The London Evening Standard newspaper reported that a buyer for the building as a studio could not be found and it seemed likely that Olympic Studios would lose its musical and cinematic history due to a development of flats and shops. After four years of closure, Olympic Studios re-opened on 14 October 2013 as a cinema with two screens, a café with dining room and a recording studio. The conversion of part of the original building to a small recording studio was undertaken by architect Robertson Grant and the acoustics completed by original studio designer Keith Grant and Russel Pettinger. The new studio facility operates alongside the building's historical role as a cinema using Flare Audio cinema sound. The cinema also uses a Flare sound system.
Olympic Studios is known for the quality of the recordings produced in its studios, and as a training ground for many successful producers, technicians and engineers, such as:
- George Chkiantz, who is credited with inventing the technique of phasing, on the Small Faces' song "Itchycoo Park".
- Glyn Johns and his brother Andy Johns, best known for their association with The Rolling Stones.
- Gus Dudgeon, who started as a tea boy and became producer for Elton John.
- Roger Savage, who recorded the first Rolling Stones hit "Come On", before moving to Australia, where he became a highly successful engineer, then moving into post-production sound recording with his own company, Soundfirm, which has studios in Melbourne, Sydney, and Bejiing.
- Eddie Kramer, Olympic staff engineer who recorded Jimi Hendrix, and is still involved with the post production of his work.
- Chris Kimsey, best known for his work with The Rolling Stones as producer, and now back at Olympic Studios.
- Jimmy Miller, producer of albums and singles by Family, Traffic, Blind Faith and The Rolling Stones.
- Dick Swettenham, best known for his Olympic console design.
- Roger Mayer, best known for his guitar pedals.
- David Treahearn, Assistant Engineer, now Songwriter, Mixer & Producer with DNR and half of electro duo The Slips.
- Toby Alington, who now has Richmond Studios Productions as his organisation.
- Gerry O'Riordan, best known for his recording and editing skills.
- David Hamilton-Smith, best known for his association with Andrew Lloyd Webber and Tim Rice.
- Terry and Phill Brown, producers of The Who's song "Substitute", and Bob Marley's song "I Shot the Sheriff".
- Paul PDub Walton, best known for work with Björk and Madonna.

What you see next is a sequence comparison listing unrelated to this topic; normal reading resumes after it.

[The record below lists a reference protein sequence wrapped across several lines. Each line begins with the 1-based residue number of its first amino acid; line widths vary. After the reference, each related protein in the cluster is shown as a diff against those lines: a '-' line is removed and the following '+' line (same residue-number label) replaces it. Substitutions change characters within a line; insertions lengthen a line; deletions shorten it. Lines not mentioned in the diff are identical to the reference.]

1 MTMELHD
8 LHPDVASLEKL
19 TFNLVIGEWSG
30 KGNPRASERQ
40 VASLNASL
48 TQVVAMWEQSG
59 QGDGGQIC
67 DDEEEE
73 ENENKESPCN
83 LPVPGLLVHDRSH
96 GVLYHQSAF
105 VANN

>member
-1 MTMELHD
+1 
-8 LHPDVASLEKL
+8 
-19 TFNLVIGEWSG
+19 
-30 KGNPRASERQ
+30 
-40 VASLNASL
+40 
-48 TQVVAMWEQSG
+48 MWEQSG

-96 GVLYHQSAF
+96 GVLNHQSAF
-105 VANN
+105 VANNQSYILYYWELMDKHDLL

- Doug Bennett, best known for his work with The Stranglers.
- Phil Chapman, film and theatre audio producer.
- Laurence Burrage, producer for XTC.
- Alan O'Duffy, best known for his work with The Rolling Stones, Paul McCartney, Eric Clapton and Rod Stewart.
Artists at Olympic Studios, 1966–2009
This section needs expansion with: See Talk:Olympic Studios#Items for the Artist roster, 1966-2009 section, when they have citations for suggestions. You can help by adding to it. (August 2012)
- 808 State
- Roger Alborough
- Lily Allen
- Arctic Monkeys
- Corinne Bailey Rae
- Shirley Bassey
- The Beatles
- B.B. King
- Tony Bennett
- Elmer Bernstein
- David Bowie
- The Buzzcocks
- David Byrne
- John Cale
- Nick Cave
- Ray Charles
- Eric Clapton
- Joe Cocker
- Elvis Costello
- The Cult
- The Cure
- Sammy Davis Jr.
- Deep Purple
- Depeche Mode
- Dr. Feelgood
- Duran Duran
- The Eagles
- The Electric Blues Company
- Sophie Ellis-Bextor
- Eric Flynn
- Brian Eno
- Fairport Convention
- Marianne Faithfull
- Bryan Ferry
- Ella Fitzgerald
- Peter Frampton
- Robert Fripp
- Peter Gabriel
- Delta Goodrem
- The Jam
- The Jimi Hendrix Experience
- The Hives
- Edmund Hockridge
- Howlin' Wolf
- Humble Pie
- Jethro Tull
- Judas Priest
- Kaiser Chiefs
- Berwick Kaler
- The Killers
- The KLF
- Alexis Korner
- King Crimson
- Jason Kouchak
- Led Zeppelin
- Kirsty Maccoll
- Kissing the Pink (KTP)
- George Martin
- Massive Attack
- Paul McCartney
- Alan Price
- Steve Miller Band
- The Mission
- The Moody Blues
- Van Morrison
- Mott the Hoople
- The Move
- Michael Nyman
- Andy Panayi
- Pink Floyd
- Robert Plant
- Iggy Pop
- Billy Preston
- The Pretenders
- The Pretty Things
- Primal Scream
- Procol Harum
- Suzi Quatro
- Quincy Jones
- The Rolling Stones
- Roxy Music
- The Seekers
- Sham 69
- Small Faces
- Spandau Ballet
- Spice Girls
- Soft Machine
- Cat Stevens
- Stiff Little Fingers
- The Stranglers
- Barbra Streisand
- Ten Years After
- Thin Lizzy
- Pete Townshend
- The Used
- The Verve
- Scott Walker
- Paul Weller
- Wishbone Ash
- The Who
- Roger Waters
- Stevie Wonder
- The Yardbirds
- The Zombies
- Matt Zimmerman
- The Zutons
- The Eagles
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Media files used on this page
British Rail double arrow logo (positive version)
Author/Creator: Ewan Munro from London, UK, Licence: CC BY-SA 2.0
Known for a long time as a recording studio, now a boutique cinema and a cafe/restaurant next door. (It was originally a cinema until 1953.)
Address: 117–123 Church Road.Owner: (website). Former Name(s): New Vandyke Cinema; Plaza Cinema; Barnes Super Cinema; Ranleigh Cinema; Barnes Theatre; Picture House; Byfield Hall. Links: Randomness Guide to London Cinema Treasures